Kurotokage agents are issued a standard PDA, which appears to be identical to the extremely-popular Zaurus from Sharp. There are a few major differences, however. First, all software and data in the PDA are stored on battery-driven volatile RAM; there is no hard disk drive, but the RAM has a multi-gigabyte capacity. If the battery fails, the RAM is wiped. Second, the circuit boards mounting the electronic components have a layer of thermite inside them, and the electronic ignition circuit is electrically prevented from activation. If the battery fails, the ignitor activates, and the whole things melts down very thoroughly, starting with the RAM chips. The Zaurus can be connected to any cellphone to enabled encrypted communication; without the Zaurus most cellphones function merely as normal phones (note that agents are issued special cellphones with encryption chips, so that the PDA is not required for secure communication). The PDA is provided with SmartCard implementations for GPS location-sensing, inertial tracking of motion, digital camera and various other features, any two of which can be installed at once. All of the SmartCards are standard commercial implementations.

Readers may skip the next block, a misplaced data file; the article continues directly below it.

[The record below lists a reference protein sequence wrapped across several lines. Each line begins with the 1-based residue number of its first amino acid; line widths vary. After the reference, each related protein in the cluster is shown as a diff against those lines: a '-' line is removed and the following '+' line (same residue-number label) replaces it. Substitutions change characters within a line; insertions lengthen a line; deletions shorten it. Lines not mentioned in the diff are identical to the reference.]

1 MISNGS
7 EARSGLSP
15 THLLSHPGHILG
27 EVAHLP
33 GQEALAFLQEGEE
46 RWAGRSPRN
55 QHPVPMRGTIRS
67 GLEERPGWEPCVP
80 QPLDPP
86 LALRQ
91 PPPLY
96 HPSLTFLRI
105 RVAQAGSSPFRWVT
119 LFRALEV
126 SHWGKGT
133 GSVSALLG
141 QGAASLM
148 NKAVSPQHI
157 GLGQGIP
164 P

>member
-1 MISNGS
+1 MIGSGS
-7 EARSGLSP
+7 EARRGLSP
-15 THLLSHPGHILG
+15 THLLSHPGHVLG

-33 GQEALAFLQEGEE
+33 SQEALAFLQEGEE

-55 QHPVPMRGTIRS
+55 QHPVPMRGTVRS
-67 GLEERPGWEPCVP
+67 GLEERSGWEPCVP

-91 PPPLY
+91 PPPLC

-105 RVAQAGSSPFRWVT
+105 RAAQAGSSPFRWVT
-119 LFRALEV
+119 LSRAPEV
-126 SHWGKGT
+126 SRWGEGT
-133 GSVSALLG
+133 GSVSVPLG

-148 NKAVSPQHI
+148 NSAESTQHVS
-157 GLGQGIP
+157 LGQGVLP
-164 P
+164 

Important Individuals

For now, refer to the number one guy as Kazuo, 2=Jiro, 3-Saburo, 4-Shiro, 5-Goro. We'll worry about actual names later.

Hoshikawa Kazuo (cover name — real name unimportant)

Director, Kurotokage, Age 66 (born 1935)
Code Name: Oshou ("Monk," or "revered")

Str 12 Con 10 Siz 11 Dex 14 App 7
Int 17 Pow 18 Edu 18 SAN 62 HP 11

Damage Bonus: 0

Education: B.Sc. Archaeology, Waseda University

Basic and Officer Training, Japan Ground Self-Defense Forces

Cover Occupation: Administrative Director, Fukuzawa Yukichi Institute (FYI)

Anthropology 30, Archaeology 55, Art: Japanese Calligraphy 40, Conceal 60, Control 95 (1), Computer Use 20, Credit Rating 80, Cthulhu Mythos 20, Dodge 30, Dreaming 50 (2), Dream Lore 25, First Aid 45, Forensics 35, Gaming: Go 50, History 40, Law 45, Library Use 40, Martial Arts 35 (3), Occult 20, Persuade 55, Psychology 60, Scowl Forbiddingly 60, Sneak 30

Languages: Japanese (native) 90, English 50, Chinese (traditional, written) 60, Chinese (spoken) 30 (4)

Combat: Handgun 50, Fist 60, Kick 40, Grapple 75, Katana (bokken, shinai) 50 (5), Knife 60, Iron Fan (small club) 50 (6)